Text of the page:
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New Orleans Saints

Drew Brees Super Bowl XLIV 2010

New Orleans Saints quarterback Drew Brees after winning the XLIV Superbowl, New Orleans

Perhaps there have been fewer things that have helped to galvanize this community than the New Orleans Saints. Founded in 1967 it had never been a terribly good team until the advent of the partnership between Sean Payton and Drew Brees after Hurricane Katrina.

The story of its founding tells of the time when Dave Dixon who also founded the Louisiana Superdome Congressman Hale Boggs, Senator Russell Long and NFL Commissioner Pete Rozelle collaborated on bringing an NFL team to the city.

The story goes that the founders hit it on the idea of calling it the Saints after the New Orleans song ‘When the Saints Go Marching In’ but wondered if it would offend local Catholics especially Catholic clergy. Dixon met with Archbishop Hannan to ask if it would be inappropriate to name the team the Saints. The Archbishop said without a beat that not only was it not inappropriate but that the team would probably need all the help it could get and gave his blessing to the team’s moniker.

The team has had its share of troubles throughout the years, some years being so bad that embarrassed players would come to games wearing brown paper bags over their heads calling themselves the ‘Aints.

The teams current owner is Tom Benson and many were angered at his toying with the decision to move the team to San Antonio after Katrina. This of course would have been a huge moral and financial blow to the city that was reeling from the after-effects of the storm and struggling on the road to recovery.

One of the teams officials, Arnie Fielkow, got wind of the idea and vehemently opposed this move to another city. He was subsequently fired for not towing the line and instantly became a local hero who soon after ran for president of the city council and won handily. He has always been a great lover and promoter of the city and is much loved by its citizens.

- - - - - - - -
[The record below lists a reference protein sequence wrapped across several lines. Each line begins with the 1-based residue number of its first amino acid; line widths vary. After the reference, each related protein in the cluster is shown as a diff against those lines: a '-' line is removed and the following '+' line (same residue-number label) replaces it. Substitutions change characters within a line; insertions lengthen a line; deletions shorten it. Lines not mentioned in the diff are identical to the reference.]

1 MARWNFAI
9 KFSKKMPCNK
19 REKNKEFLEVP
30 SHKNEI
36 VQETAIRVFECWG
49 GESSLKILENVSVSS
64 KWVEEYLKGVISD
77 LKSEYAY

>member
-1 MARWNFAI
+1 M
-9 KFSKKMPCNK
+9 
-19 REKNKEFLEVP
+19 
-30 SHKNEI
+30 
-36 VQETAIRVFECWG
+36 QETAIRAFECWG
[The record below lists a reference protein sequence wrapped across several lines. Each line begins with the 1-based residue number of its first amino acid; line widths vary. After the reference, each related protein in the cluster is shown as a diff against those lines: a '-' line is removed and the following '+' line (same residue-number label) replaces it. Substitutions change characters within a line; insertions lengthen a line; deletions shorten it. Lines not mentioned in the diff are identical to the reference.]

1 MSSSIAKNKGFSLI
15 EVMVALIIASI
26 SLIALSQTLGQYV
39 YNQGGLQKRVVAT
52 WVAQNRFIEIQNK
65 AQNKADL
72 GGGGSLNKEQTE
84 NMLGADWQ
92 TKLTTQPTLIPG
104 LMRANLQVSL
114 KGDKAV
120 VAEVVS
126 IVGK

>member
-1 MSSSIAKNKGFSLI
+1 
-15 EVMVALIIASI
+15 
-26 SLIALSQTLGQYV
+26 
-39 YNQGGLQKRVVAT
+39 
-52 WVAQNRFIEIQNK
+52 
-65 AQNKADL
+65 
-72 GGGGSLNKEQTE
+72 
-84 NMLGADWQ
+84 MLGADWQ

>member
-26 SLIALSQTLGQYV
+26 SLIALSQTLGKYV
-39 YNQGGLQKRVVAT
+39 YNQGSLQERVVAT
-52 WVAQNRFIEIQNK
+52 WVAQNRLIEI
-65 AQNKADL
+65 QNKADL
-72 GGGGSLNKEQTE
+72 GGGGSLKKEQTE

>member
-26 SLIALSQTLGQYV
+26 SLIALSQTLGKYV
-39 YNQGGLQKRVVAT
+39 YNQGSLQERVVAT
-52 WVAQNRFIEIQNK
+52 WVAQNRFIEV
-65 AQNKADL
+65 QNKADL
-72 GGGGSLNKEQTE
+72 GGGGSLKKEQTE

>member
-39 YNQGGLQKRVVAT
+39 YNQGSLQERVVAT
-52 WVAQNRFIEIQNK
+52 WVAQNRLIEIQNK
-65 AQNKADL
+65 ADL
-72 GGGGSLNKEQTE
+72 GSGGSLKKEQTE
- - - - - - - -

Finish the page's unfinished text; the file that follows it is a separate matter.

The acquiring of coach Sean Payton has proven to be a huge asset for the team and then his persuading the injured quarterback Drew Brees to come to New Orleans has turned the team into one that was downtrodden and wasted to one of the best teams in the league. Finally after 30 years of trying the New Orleans Saints went all the way to the Superbowl and won in 2010.

Brees had basically been written off because of a serious shoulder injury and was thought to never really be able to play ball again. But after having his shoulder rebuilt and extensive and innovative exercise and retraining he has now become what some consider to be the top quarterback in the league. Although not tall for a quarterback, he’s 6′, his accuracy is beyond amazing and has been able to bring the Saints back from a losing position to winning games in the last few minutes.

Perhaps the most amazing game was the one after the Superdome had been repaired from the destruction of Katrina. Many people around the world had seen the heart wrenching videos and photos of the thousands of people who had sought refuge in the dome and had suffered miserably during and after the storm as part of the ceiling caved in, the bathrooms overflowed and the sweltering heat sickened many people. There were even reports of death and violence but none of these have been confirmed.

But that night in 2006 at the start of the season the energy of the team as it ran onto the field, along with the shouts and cries of the thousands of fans was unlike anything that the dome or the city had ever experienced before. Even as I watched it on TV the energy was palpable and seem to come through the screen. I found myself wiping the tears from my eyes. It was the first true sign of the city’s recovery, that not only would New Orleans come back but it would come back better and stronger than ever. The team won that night crushing the competition.

Sean Payton, Drew Brees and the New Orleans Saints are our local heroes. Even the unfair penalties of the bounty scandal of 2012 has not kept our spirits down. In fact, we in the city see it more as an affront to our city and our team than anything else, the NFL commissioner using the Saints as scapegoats for the rest of the league. Oh well, we’ll get over it. And the Saints will go on and remain one of the best in the NFL. Bless you, boys.

Who are da Who Dats?

The term comes from a chant that goes “Who dat, who dat, who dat saying dey gonna beat dem Saints?” “Who dat” is a local colloquialism meaning “who’s that.” Even in the lean years when the team was not very good its fan always believed in it, that someday the team would triumph. Even myself, not really much of a football fan, I find I’ll watch the games and cheer. I now consider myself a Who Dat.

Drew Brees is one of the most loved of all New Orleanians. Although not from here he has become part of the local fabric of the city. Choosing to not separate himself by living in some gated community he lives in an uptown neighborhood in a simple house a block from Audubon Park. He very quietly promotes goodness and decency and family values and through his Dream Foundation has done much good for the city.



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